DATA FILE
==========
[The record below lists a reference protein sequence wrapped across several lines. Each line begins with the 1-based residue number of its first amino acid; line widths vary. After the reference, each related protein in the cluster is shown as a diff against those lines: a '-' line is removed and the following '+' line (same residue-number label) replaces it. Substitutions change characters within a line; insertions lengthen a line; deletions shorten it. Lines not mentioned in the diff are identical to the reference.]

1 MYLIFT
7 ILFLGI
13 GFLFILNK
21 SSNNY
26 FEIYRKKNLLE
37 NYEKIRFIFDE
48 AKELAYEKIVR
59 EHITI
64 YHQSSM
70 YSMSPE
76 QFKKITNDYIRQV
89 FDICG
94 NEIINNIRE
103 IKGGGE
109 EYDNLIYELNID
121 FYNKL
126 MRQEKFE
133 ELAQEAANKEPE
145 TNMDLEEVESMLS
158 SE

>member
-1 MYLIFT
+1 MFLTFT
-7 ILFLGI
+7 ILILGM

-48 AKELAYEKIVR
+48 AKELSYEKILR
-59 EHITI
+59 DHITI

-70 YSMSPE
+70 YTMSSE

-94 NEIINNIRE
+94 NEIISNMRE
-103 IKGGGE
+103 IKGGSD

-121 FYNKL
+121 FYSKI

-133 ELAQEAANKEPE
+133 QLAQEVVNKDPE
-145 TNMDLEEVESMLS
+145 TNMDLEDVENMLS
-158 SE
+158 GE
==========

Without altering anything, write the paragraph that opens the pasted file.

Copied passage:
[The record below lists a reference protein sequence wrapped across several lines. Each line begins with the 1-based residue number of its first amino acid; line widths vary. After the reference, each related protein in the cluster is shown as a diff against those lines: a '-' line is removed and the following '+' line (same residue-number label) replaces it. Substitutions change characters within a line; insertions lengthen a line; deletions shorten it. Lines not mentioned in the diff are identical to the reference.]